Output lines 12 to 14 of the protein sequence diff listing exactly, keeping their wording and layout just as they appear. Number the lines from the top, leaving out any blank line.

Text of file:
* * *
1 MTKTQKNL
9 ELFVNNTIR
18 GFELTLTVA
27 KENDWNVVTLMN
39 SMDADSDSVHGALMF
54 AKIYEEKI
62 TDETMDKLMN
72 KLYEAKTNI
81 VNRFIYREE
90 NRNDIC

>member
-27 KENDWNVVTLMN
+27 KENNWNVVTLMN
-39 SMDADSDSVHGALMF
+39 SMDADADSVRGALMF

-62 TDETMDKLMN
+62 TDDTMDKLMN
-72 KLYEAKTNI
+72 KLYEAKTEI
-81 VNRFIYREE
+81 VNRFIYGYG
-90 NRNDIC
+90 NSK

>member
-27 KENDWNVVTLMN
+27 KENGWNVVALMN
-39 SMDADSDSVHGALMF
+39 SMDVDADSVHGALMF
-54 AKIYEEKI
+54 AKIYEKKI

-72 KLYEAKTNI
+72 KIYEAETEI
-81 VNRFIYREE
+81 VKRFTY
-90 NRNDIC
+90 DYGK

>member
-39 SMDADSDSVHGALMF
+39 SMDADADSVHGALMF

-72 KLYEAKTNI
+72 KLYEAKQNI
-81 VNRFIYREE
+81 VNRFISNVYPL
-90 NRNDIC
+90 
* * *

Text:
-27 KENDWNVVTLMN
+27 KENNWNVVTLMN
-39 SMDADSDSVHGALMF